Mayra Flores' lightning-fast rise to political fame launched only three days ago, when she became the first Mexican-born woman to be voted into the House of Representatives.
Yet at the same time, Flores' story might have been 150-plus years in the making.
On Tuesday night, Flores won the special congressional election for Texas' 34th District, defeating her Democratic Party challenger, Dan Sanchez, to serve the remainder of the term of Democrat Filemon Vela, who resigned March 31.
Flores' victory apparently marked the first time since the 1860s that a Republican won that congressional district. (For context, Abraham Lincoln and Andrew Johnson primarily served as U.S. presidents during that decade.)
And on Friday night, Flores briefly celebrated her victory on Newsmax, before focusing on the next major step of her career: The congressional general election for District 34 in November, covering the Rio Grande Valley.
"The lines don't change the value of [our] substance," Flores said on "Rob Schmitt Tonight," featuring guest host Carl Higbie. "We continue to be all about faith, family and hard work, and those values align with Mayra Flores."
In the interview, Flores acknowledged she grew up a pro-Democratic household.
At some point, however, Flores started aligning herself with conservative ideals and values; and in 2020, her father — previously a lifetime Democrat — switched over to his daughter's Republican Party.
As Flores tells it, the Democratic Party "walked away" from her father, adding that he says that "they're so far left now."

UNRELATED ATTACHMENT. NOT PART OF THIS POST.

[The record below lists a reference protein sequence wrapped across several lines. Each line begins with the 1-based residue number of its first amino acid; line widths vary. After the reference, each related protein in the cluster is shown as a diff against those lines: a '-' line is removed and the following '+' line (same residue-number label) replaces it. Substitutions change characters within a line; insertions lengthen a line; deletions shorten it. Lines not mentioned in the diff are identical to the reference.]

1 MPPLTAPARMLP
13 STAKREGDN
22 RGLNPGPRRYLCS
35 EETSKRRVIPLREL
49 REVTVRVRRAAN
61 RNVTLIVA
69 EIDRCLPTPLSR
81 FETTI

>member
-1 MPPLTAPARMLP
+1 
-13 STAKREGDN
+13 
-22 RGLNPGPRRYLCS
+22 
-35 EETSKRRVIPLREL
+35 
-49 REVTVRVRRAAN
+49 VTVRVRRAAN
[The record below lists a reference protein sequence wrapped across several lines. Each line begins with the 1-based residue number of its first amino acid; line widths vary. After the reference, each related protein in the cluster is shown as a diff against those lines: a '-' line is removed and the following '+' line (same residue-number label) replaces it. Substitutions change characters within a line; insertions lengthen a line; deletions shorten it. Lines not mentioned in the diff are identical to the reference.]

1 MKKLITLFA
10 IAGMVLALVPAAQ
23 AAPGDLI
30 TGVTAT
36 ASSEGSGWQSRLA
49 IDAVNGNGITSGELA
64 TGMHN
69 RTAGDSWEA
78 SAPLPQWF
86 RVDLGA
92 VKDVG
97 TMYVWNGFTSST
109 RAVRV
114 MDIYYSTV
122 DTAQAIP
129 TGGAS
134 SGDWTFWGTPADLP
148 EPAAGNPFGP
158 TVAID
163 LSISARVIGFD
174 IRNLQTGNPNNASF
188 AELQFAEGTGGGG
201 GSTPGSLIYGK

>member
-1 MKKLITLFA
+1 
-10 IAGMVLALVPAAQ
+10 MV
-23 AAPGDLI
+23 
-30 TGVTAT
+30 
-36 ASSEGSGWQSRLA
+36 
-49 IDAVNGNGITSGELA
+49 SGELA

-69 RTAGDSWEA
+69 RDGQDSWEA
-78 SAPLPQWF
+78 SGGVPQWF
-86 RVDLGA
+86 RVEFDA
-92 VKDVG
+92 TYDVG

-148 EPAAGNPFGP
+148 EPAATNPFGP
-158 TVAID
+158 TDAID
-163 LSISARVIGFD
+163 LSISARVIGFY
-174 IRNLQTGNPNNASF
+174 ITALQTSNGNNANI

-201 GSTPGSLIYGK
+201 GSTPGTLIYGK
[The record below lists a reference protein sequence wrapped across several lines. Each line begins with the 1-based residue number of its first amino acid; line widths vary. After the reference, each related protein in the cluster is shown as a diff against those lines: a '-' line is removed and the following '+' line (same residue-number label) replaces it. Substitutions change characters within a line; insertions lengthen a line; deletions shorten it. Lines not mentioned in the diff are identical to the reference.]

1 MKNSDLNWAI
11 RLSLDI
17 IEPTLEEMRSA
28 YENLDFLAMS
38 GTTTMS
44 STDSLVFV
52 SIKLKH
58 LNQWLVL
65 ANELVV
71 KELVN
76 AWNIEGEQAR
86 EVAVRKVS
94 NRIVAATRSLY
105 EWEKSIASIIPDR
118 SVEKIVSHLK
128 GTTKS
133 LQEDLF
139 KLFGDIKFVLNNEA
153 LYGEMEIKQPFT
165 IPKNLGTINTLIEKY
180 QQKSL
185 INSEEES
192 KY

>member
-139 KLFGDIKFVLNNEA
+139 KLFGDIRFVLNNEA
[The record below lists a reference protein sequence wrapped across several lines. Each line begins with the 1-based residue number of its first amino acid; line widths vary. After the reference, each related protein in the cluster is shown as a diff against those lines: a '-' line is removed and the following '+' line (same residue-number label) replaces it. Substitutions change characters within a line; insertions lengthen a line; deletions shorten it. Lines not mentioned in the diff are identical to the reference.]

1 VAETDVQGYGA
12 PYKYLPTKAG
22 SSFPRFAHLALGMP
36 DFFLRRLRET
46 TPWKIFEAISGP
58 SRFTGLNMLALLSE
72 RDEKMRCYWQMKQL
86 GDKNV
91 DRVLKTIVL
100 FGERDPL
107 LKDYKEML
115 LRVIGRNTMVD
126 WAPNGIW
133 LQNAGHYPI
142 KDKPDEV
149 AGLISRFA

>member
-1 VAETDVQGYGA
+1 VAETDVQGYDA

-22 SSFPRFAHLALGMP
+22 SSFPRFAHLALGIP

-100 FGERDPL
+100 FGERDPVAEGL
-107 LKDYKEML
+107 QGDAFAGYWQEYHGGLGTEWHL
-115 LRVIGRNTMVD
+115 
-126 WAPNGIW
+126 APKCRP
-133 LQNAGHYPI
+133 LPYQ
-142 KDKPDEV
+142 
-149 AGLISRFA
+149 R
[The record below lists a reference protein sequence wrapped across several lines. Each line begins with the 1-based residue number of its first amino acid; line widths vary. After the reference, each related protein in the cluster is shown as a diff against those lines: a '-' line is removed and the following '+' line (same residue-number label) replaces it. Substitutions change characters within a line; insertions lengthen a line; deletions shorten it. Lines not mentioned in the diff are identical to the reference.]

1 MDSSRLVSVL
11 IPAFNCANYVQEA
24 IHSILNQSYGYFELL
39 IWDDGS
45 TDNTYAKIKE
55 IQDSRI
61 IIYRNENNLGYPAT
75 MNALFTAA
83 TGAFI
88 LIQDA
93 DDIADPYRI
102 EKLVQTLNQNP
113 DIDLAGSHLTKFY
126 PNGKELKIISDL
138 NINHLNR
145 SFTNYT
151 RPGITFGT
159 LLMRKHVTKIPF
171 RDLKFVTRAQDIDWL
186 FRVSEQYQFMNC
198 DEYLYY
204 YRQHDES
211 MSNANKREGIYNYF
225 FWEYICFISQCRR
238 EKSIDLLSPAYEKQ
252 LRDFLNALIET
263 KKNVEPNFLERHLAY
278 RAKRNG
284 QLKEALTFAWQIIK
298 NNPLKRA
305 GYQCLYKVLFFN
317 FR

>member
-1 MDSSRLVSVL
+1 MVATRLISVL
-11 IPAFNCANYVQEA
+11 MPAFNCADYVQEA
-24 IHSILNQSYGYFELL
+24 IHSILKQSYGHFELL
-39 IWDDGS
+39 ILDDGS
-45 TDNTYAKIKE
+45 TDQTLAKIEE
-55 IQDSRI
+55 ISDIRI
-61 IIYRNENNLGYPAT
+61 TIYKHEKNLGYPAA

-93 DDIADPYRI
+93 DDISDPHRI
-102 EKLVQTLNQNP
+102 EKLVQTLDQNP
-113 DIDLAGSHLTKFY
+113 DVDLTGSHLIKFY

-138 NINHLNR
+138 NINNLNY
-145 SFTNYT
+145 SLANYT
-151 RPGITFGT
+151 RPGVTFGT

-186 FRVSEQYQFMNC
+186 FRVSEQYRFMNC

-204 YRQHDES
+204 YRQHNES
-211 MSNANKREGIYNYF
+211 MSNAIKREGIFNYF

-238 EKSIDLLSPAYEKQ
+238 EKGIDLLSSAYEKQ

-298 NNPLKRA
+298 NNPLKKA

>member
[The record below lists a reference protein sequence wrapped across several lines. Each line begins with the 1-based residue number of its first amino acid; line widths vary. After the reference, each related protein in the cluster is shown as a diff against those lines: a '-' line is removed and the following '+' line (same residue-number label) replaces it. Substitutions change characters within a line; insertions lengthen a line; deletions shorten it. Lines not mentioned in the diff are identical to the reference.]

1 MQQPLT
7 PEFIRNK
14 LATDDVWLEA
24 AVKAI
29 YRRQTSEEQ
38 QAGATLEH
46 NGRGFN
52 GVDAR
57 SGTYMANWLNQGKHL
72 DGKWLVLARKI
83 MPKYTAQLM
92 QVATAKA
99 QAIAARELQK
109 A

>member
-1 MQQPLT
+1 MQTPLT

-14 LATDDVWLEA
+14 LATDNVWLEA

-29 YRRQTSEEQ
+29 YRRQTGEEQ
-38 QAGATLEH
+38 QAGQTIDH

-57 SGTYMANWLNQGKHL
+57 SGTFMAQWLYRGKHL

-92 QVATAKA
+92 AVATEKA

Flores added: "The [Democrats] walked away from the Hispanic community. I feel like they're the ones who abandoned us. ... They don't stand for the values in which we stand for, which is 'God, Family, Life and Hard Work.'"
Later in the interview, Higbie asked Flores if conditions at the U.S.-Mexico border played a role in the 34th District voting Republican.
"Absolutely! I don't know why the Democratic Party thinks their policies on immigration are going to help them," said Flores, who, according to People magazine, was born in Tamaulipas, Mexico, before coming to the U.S. with her family at age 6.
"We need to focus on legal immigration. ... How do we improve that process, so more good people can come here? We want more Mayra Floreses to come here, and experience this" American freedom.
In less than a week, Flores has gone from a virtual unknown to a potential star in the Republican Party. Of course, that run at extended fame might hinge on her success in the general election: She faces Rep. Vicente Gonzalez Jr. on Nov. 8.
"We take no one for granted. We don't feel entitled to that [November] election. We're going to work really, really hard to earn the respect of all the people of Texas' 34th District."
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